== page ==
Competing claims and narratives in Eastern Mediterranean
Greece's post-lockdown hubris
Episode 10 - Get with the (first) programme
Episode 9 - Greek economy toiling under pandemic pressure
VIDEO - How could Greece put the EU recovery fund to best use?
Episode 8 - Athens: An ancient city grappling with modern problems
Stomach for the fight
Stress can affect you in peculiar ways. “I felt so ill reading that mail I had to admit myself into the clinic at 4 am," Deputy Prime Minister Evangelos Venizelos told The Guardian recently as he recounted the moment he says he realised George Papandreou had not properly thought through the idea of holding a referendum on Greece’s bailout terms in late 2011. Venizelos checked into the hospital again on early on Tuesday, complaining of similar abdominal plains, just hours after the new cabinet was named. One wonders whether it was a closer reading of the ministerial line-up that made the PASOK leader’s stomach turn this time.
It is a fact of political life that reshuffles take place to counter something negative such as a bad election result, poor poll ratings, a scandal, a resignation or ministerial fatigue. As such, the new cabinet is always met with scepticism and, often, cynicism. However, rarely has there been a reshuffle that has been met with such a sense of deflation and disbelief as Monday’s.
Nobody was expecting Prime Minister Antonis Samaras to pull rabbits out of his hat – after all, the limited quality of Greece’s political personnel and the wear and tear of the crisis left him with restricted options. However, his decision to veer towards the so-called “popular right” and pack the cabinet with politicians whose strongest feature seems to be how loudly they can shout when they appear on talk shows was a surprise.
The cabinet is now studded with ministers and deputy ministers (Gerasimos Giakoumatos – Deputy Development, Katerina Papacosta – Deputy Health and Argyris Dinopoulos as Interior Minister to name a few) who have little to show in terms of achievements but possess the strong pairs of lungs needed for a long and persistent verbal battle with SYRIZA. Even the government spokesperson, Sofia Voultepsi, has a history of controversy and confrontation.
Then there is the case of Makis Voridis, a former MP with ultranationalist LAOS, who was appointed health minister in place of his former LAOS colleague Adonis Georgiadis. Voridis was also a minister in the 2011/12 interim government led by ex-central banker Lucas Papademos. It was the moment that the far right was fully legitimised in Greek politics, all in the name of sticking to the fiscal adjustment program. Samaras has continued the process of cosying up to this extreme of the Greek political spectrum even if it means raising doubts about his commitment to marginalising Golden Dawn and alienating Jewish groups that find the views Voridis has espoused in the past unacceptable. The vociferous Georgiadis, meanwhile, has not faded into the background. He takes on the role of New Democracy’s parliamentary spokesman.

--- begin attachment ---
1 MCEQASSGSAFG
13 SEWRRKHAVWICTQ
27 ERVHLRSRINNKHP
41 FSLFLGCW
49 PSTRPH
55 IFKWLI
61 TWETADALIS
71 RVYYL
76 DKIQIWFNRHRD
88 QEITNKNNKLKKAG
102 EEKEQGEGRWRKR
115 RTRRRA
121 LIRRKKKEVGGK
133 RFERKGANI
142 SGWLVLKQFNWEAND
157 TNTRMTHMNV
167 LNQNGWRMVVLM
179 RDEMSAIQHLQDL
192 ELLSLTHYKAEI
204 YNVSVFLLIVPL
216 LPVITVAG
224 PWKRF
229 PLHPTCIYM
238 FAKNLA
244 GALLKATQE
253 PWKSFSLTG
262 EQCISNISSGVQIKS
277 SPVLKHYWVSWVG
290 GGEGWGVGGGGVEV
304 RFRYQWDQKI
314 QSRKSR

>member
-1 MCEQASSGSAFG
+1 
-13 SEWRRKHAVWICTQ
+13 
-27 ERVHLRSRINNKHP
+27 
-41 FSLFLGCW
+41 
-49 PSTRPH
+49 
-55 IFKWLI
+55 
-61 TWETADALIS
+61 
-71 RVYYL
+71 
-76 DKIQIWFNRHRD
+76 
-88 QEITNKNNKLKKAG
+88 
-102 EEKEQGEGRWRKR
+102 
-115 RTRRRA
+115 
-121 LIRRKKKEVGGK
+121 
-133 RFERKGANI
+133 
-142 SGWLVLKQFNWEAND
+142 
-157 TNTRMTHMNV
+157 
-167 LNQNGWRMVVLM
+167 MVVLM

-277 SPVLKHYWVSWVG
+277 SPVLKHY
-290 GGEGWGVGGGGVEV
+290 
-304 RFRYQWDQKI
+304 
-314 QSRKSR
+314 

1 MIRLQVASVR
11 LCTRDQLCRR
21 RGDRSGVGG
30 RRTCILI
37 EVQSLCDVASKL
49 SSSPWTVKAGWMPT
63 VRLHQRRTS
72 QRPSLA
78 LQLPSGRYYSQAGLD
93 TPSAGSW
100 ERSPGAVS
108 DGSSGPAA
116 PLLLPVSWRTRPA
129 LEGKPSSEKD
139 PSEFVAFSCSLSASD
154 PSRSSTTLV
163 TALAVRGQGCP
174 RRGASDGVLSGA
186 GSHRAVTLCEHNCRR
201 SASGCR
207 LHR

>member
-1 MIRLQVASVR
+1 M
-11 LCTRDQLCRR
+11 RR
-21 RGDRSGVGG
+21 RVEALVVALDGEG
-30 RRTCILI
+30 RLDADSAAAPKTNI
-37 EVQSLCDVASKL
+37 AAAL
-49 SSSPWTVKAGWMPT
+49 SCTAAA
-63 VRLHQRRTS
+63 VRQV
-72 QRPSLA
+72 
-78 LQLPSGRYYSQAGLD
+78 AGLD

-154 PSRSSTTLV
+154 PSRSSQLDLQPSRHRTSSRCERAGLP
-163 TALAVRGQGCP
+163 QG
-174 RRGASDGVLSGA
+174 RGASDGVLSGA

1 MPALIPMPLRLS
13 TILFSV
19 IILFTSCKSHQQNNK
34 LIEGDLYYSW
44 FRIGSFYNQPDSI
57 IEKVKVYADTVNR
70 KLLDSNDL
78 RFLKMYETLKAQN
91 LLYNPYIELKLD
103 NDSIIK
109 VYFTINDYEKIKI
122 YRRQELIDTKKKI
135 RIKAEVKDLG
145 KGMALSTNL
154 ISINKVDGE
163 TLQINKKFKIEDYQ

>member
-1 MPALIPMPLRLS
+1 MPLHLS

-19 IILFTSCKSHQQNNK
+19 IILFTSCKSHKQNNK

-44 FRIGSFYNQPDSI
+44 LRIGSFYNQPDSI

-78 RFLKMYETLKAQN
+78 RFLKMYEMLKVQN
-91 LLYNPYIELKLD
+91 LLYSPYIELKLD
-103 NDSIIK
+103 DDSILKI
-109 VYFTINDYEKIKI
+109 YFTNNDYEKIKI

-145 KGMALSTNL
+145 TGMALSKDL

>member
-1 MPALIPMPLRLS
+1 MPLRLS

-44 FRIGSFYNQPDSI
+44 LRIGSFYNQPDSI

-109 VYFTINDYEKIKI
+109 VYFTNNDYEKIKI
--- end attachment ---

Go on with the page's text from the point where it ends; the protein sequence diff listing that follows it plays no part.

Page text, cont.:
The key ministries (the ones that bear the most responsibility for executing Greece’s program) remained largely untouched by the reshuffle. Kyriakos Mitsotakis kept his place at the Administrative Reform Ministry, as did Yiannis Vroutsis at Labour, which has to work on a second major reform of the Greek pension system over the next few weeks. There was no change at the Justice, Energy or Infrastructure ministries, all of which have big tasks to fulfil. Nikos Dendias moved across from the Public Order to Development, where there was perhaps a feeling that under Costis Hatzidakis things were moving too slowly in terms of liquidity reaching businesses. Apart from that, the only major change was at the Finance Ministry, where economist Gikas Hardouvelis replaced Yannis Stournaras, who is on his way to becoming Bank of Greece governor. But even in this case it was a like-for-like swap as Hardouvelis and Stournaras have similar experience.
There have to be questions, though, about how someone like Hardouvelis, a US-educated economist used to moving to technocratic rhythms, gels with the hard rockers from the mosh pit of Greek politics. Samaras has created a core ministerial team with an eye on the future and a peripheral one that is stuck in the past.
The only conclusion one can draw is that this combination aims on one hand to keep things on an even keel with the troika and the markets, while on the other creating a tidal wave of rhetoric that will engulf SYRIZA. The decision to choose such partisan personalities in so many spots, while PASOK with just four of 19 ministries retains only observer status, suggests that Samaras is preparing himself for all-out battle with SYRIZA. Perhaps he is keeping in mind that the leftists might be successful in forcing national elections when President Karolos Papoulias’s term ends in February. Many of those who have entered the government are figures that can fight it out with the opposition party on TV and radio shows, while also appealing to New Democracy’s grassroots – especially those who have defected towards Independent Greeks, Golden Dawn and LAOS, which took a combined 15.5 percent of the vote in the May 25 European Parliament elections.
Everything points to this being a cabinet with a short shelf-life. It is certainly not the one that will address long-term goals and devise a strategy for the post-memorandum era. There is little stomach for that kind of thing in Greek politics.
"Samaras has continued the process of cosying up to this [ultranationalist] extreme of the Greek political spectrum"
....Samaras IS that extreme.